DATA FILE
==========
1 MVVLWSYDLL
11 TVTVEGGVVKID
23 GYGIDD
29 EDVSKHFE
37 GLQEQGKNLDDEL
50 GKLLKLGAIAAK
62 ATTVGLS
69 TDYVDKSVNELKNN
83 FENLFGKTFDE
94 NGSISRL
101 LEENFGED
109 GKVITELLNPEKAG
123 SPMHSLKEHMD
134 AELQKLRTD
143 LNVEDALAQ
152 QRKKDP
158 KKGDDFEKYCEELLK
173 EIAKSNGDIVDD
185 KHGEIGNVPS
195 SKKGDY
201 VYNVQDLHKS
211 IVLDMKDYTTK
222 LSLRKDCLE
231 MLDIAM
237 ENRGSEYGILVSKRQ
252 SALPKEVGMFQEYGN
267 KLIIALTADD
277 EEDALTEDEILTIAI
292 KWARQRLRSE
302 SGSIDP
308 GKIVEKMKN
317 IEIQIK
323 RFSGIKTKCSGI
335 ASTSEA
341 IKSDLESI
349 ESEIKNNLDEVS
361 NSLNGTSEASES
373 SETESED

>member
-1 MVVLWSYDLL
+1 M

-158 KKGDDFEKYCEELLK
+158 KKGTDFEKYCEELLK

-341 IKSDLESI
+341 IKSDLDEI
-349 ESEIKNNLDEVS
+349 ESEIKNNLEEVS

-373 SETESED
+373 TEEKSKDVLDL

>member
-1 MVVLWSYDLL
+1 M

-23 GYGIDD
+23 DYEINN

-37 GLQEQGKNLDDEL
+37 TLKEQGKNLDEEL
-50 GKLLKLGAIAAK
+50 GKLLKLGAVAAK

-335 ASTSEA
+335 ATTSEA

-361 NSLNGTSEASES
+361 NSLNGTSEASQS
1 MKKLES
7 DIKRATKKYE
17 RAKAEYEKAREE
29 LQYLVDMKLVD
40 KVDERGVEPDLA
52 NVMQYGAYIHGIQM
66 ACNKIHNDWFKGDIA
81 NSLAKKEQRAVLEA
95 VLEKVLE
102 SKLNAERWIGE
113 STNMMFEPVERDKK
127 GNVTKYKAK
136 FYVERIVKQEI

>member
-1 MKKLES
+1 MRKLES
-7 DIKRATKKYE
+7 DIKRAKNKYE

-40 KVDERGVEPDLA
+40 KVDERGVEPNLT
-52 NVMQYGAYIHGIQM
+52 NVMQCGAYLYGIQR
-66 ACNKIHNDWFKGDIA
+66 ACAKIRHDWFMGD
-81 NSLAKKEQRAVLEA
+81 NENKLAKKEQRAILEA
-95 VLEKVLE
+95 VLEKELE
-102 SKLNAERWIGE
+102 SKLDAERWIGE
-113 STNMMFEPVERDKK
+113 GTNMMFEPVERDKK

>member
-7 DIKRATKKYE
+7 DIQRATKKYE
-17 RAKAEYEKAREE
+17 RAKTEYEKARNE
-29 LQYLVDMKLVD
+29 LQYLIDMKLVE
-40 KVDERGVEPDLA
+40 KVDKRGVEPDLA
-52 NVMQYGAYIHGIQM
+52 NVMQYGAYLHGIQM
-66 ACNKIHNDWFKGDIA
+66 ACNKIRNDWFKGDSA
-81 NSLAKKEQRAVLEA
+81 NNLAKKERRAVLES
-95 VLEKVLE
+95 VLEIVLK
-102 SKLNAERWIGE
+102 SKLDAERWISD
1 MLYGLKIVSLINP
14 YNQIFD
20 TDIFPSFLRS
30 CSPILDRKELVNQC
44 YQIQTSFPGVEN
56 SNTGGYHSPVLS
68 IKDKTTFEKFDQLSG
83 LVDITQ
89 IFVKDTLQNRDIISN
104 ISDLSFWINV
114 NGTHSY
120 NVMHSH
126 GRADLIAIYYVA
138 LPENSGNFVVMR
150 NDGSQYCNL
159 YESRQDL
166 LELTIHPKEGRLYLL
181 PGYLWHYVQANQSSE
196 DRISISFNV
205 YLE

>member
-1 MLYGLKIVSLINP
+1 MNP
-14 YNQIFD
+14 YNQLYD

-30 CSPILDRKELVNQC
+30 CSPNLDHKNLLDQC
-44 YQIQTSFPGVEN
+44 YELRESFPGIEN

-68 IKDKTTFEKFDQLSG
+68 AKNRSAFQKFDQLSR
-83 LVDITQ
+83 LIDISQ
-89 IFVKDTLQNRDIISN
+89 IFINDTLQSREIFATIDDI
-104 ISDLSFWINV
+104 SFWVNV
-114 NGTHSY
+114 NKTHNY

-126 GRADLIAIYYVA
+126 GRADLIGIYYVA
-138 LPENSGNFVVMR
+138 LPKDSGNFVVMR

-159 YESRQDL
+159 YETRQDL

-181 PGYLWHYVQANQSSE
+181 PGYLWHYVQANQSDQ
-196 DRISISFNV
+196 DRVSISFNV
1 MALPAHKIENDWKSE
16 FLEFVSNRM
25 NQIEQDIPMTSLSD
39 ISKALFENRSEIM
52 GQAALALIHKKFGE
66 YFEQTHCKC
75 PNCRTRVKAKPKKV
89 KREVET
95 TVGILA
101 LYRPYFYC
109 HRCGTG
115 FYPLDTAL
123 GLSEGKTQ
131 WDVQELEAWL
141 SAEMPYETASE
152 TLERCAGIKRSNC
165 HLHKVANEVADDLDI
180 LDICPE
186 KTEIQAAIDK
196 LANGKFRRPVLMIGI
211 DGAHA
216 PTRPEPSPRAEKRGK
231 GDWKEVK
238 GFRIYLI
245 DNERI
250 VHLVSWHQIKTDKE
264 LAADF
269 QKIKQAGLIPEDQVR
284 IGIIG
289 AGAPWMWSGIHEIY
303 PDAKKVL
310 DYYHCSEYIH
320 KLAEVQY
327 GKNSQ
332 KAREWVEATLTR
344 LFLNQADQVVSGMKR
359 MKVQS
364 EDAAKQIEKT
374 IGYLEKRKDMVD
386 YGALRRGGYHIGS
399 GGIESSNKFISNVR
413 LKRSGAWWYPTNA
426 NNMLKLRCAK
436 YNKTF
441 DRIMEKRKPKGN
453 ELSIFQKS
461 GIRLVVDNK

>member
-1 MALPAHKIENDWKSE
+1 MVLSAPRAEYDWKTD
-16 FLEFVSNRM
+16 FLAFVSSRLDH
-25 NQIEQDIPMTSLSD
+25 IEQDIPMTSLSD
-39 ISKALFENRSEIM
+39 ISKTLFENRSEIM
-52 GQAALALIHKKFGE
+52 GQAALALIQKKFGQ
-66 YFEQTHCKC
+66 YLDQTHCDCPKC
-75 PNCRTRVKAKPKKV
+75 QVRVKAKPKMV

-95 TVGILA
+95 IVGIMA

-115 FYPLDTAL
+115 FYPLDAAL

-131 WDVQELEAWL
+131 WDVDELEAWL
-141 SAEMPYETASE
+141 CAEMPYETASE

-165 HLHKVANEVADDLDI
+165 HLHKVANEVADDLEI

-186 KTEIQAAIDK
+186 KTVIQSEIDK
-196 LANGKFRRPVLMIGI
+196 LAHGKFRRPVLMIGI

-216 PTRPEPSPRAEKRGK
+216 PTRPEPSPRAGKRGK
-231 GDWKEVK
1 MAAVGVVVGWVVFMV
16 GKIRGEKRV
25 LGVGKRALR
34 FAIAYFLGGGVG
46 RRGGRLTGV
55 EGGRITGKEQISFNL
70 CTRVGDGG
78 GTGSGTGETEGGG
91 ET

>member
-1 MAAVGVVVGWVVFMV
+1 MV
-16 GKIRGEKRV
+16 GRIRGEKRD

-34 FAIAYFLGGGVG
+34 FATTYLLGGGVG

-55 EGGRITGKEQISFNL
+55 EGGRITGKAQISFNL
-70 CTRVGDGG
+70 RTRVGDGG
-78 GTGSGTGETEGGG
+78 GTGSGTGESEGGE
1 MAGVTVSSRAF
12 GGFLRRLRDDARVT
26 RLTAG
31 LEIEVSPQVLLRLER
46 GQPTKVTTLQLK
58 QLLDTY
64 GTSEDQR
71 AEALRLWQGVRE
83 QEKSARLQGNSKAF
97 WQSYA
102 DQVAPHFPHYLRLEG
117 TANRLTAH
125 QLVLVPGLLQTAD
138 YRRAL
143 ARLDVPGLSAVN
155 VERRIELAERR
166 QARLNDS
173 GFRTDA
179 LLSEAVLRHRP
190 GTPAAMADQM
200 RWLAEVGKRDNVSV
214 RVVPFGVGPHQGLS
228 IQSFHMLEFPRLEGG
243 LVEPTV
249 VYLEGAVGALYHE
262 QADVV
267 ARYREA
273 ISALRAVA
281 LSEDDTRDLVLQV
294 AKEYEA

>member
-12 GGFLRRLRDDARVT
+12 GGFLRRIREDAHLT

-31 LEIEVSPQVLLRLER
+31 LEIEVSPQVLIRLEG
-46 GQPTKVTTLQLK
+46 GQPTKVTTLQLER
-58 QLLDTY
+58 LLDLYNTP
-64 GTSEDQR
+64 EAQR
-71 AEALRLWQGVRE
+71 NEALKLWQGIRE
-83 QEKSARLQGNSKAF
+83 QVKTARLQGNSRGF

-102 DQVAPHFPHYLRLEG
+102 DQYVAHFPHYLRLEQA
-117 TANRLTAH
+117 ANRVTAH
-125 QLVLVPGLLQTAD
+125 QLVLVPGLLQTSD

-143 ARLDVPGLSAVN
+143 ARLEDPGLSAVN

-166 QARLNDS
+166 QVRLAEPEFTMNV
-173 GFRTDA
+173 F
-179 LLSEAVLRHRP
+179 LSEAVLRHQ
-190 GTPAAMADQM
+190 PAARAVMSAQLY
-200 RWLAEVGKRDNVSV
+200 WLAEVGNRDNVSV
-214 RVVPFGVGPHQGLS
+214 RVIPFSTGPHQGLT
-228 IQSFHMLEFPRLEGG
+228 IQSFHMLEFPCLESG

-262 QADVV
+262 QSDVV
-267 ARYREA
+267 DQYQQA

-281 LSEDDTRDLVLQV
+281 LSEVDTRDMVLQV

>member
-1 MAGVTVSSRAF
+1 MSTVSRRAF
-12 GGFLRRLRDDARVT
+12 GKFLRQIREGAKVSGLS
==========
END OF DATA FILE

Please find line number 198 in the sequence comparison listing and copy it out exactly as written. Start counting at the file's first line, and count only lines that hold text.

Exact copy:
344 LFLNQADQVVSGMKR